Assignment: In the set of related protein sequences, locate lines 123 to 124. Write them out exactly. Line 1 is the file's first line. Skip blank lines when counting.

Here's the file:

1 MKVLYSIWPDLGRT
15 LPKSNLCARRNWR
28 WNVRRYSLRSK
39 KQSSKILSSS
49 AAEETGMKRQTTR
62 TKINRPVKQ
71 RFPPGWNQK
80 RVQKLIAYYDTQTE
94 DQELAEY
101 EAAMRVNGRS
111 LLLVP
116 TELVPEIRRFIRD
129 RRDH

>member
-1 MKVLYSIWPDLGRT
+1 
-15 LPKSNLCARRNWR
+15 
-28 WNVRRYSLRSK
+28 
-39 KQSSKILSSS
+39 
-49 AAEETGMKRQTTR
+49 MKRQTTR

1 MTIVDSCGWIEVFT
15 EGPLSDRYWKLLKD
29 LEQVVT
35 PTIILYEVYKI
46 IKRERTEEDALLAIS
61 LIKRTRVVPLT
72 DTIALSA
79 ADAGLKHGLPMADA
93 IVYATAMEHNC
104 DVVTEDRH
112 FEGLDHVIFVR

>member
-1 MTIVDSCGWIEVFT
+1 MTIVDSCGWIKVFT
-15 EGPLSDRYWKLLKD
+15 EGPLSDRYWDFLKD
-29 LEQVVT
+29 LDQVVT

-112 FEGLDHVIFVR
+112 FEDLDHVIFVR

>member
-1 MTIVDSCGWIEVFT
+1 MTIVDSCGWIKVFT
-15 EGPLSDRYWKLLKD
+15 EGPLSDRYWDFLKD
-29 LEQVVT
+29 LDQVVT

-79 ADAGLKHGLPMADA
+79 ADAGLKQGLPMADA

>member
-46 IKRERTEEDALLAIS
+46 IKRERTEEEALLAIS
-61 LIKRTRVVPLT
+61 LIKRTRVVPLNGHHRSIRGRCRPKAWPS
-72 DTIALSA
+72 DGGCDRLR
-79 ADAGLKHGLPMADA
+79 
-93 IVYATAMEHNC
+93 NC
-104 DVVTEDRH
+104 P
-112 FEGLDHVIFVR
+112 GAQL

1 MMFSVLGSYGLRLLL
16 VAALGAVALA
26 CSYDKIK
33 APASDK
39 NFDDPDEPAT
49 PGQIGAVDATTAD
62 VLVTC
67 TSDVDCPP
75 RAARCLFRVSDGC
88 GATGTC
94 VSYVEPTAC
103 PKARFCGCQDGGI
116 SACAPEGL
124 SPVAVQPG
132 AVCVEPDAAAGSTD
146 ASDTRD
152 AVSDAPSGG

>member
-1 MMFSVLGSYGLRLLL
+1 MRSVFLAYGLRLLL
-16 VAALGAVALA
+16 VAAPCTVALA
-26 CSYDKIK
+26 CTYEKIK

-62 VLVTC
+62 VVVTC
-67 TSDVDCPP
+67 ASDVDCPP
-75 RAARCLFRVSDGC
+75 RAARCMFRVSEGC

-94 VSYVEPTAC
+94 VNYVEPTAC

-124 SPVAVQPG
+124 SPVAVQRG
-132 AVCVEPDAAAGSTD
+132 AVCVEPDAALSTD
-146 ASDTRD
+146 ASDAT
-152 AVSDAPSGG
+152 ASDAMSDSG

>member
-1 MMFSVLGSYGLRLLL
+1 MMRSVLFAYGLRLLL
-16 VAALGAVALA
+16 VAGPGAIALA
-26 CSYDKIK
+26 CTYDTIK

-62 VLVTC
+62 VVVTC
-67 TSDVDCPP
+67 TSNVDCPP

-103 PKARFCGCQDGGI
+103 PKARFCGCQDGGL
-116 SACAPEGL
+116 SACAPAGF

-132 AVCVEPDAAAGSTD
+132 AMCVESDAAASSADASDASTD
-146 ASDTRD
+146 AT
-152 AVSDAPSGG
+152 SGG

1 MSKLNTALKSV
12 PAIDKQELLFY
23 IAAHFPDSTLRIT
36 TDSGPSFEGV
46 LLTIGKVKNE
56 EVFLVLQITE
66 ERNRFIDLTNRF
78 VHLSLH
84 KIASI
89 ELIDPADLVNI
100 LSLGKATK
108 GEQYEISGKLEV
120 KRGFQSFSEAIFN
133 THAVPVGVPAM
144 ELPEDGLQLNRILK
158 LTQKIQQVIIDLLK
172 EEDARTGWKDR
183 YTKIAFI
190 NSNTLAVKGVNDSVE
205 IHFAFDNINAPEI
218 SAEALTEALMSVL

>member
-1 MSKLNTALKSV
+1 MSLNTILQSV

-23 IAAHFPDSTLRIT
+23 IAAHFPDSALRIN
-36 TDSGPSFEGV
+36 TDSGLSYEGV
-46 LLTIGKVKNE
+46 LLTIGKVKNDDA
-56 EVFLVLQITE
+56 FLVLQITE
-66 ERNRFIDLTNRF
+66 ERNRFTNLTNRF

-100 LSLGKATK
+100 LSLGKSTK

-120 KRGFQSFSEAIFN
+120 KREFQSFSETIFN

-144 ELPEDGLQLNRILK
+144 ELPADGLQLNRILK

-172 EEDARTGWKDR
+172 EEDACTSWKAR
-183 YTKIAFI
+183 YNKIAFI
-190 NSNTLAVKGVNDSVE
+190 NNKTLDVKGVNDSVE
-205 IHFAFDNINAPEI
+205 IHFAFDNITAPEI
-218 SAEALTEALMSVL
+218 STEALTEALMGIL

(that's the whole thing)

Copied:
+116 SACAPAGF

-132 AVCVEPDAAAGSTD